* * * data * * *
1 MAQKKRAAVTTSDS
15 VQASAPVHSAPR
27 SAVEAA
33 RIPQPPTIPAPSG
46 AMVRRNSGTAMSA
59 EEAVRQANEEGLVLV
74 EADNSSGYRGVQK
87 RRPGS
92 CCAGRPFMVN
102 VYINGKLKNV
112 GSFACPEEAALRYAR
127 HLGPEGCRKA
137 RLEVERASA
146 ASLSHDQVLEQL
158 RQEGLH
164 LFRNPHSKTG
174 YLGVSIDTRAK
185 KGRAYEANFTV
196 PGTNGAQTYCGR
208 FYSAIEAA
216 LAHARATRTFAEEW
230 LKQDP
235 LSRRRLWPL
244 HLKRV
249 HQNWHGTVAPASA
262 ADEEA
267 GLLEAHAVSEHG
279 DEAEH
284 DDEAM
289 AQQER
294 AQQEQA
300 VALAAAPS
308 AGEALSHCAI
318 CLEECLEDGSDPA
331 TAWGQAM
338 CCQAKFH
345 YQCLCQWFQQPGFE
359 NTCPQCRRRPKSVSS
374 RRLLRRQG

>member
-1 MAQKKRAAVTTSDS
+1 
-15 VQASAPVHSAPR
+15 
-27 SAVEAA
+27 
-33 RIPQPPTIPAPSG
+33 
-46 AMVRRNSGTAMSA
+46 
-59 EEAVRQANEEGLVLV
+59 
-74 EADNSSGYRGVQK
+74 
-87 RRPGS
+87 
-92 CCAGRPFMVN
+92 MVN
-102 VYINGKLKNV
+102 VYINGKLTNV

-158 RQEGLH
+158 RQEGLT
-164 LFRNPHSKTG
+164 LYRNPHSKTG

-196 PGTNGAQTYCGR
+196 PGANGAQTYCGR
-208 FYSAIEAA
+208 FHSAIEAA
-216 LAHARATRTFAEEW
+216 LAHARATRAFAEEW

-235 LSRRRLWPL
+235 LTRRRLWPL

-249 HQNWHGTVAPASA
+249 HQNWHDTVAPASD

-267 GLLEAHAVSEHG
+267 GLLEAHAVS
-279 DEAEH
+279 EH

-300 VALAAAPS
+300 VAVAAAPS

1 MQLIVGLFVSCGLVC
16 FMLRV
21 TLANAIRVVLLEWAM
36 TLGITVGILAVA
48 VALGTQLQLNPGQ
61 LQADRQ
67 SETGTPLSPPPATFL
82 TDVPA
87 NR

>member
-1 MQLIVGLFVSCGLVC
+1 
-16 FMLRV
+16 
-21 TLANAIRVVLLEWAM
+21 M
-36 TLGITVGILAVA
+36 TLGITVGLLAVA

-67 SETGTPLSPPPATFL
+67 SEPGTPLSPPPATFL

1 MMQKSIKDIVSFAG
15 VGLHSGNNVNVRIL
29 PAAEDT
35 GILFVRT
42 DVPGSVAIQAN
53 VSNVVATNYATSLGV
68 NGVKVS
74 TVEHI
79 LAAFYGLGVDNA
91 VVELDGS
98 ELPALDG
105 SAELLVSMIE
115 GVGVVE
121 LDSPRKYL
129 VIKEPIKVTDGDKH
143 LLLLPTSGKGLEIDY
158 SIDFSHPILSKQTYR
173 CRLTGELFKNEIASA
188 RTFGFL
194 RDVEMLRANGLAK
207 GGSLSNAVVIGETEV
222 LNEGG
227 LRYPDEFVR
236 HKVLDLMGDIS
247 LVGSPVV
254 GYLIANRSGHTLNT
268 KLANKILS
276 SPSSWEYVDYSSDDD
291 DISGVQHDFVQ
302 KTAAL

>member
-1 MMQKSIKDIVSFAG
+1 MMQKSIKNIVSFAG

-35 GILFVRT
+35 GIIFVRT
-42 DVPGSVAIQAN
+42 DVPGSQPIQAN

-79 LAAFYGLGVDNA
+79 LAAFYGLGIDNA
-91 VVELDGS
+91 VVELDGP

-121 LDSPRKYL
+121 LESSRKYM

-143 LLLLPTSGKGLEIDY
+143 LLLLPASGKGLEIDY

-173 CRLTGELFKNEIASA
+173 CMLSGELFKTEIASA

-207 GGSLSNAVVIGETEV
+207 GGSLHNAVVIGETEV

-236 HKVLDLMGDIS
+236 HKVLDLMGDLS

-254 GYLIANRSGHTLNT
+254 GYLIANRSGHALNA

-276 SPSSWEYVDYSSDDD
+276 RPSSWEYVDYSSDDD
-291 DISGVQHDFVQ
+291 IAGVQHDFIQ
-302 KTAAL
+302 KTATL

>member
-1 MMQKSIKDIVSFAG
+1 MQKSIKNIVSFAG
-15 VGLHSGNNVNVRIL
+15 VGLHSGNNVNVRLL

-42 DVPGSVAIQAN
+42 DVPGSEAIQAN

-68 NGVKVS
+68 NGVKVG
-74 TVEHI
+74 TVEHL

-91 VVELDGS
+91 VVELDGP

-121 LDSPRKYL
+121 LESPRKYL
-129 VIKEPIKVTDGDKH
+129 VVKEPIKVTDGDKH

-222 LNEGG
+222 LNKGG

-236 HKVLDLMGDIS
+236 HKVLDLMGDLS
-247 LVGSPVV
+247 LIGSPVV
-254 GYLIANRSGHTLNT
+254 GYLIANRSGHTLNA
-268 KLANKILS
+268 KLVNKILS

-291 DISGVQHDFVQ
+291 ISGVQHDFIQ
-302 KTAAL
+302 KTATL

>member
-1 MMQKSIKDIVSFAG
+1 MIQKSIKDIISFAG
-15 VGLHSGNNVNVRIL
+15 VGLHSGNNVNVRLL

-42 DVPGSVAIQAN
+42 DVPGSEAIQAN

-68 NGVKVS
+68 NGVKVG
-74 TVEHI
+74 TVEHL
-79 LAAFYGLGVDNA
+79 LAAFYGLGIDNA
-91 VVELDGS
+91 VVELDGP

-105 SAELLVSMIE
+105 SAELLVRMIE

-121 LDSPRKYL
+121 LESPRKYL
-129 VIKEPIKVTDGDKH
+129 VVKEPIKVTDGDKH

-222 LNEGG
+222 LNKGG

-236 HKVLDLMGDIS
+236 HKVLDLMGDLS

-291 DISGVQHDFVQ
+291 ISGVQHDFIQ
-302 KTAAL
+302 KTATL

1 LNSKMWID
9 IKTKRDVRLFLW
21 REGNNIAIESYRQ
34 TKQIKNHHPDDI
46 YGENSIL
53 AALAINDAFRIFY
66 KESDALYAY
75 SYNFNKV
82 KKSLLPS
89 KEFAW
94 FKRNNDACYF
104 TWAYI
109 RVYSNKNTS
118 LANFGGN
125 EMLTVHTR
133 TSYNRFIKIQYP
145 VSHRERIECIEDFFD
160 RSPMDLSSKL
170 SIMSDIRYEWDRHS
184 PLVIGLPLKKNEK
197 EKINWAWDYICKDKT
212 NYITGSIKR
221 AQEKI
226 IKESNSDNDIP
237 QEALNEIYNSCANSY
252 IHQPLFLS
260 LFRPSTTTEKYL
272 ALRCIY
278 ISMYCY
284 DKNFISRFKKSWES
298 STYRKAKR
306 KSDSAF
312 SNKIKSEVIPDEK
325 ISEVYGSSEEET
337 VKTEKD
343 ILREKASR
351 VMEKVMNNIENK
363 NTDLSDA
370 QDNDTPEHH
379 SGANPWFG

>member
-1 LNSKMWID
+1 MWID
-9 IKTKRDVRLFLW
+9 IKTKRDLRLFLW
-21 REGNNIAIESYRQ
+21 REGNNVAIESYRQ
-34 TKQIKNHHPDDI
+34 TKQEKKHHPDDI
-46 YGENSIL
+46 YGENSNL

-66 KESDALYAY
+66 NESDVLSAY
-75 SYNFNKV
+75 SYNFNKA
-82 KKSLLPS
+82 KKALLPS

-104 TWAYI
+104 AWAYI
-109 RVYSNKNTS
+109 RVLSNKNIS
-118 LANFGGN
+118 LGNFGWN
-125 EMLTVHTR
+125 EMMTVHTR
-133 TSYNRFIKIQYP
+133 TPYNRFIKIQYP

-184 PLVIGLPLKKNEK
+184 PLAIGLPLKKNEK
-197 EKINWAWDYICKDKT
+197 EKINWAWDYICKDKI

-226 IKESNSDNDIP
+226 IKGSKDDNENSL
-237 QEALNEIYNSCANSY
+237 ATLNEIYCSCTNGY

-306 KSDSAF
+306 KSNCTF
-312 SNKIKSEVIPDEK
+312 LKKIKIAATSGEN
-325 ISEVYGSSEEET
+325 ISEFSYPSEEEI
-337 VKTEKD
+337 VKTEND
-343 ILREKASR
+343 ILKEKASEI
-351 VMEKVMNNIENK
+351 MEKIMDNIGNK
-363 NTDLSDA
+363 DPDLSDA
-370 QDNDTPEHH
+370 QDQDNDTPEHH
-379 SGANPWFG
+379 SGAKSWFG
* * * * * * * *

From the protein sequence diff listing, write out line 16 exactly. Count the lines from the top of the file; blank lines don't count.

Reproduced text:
164 LFRNPHSKTG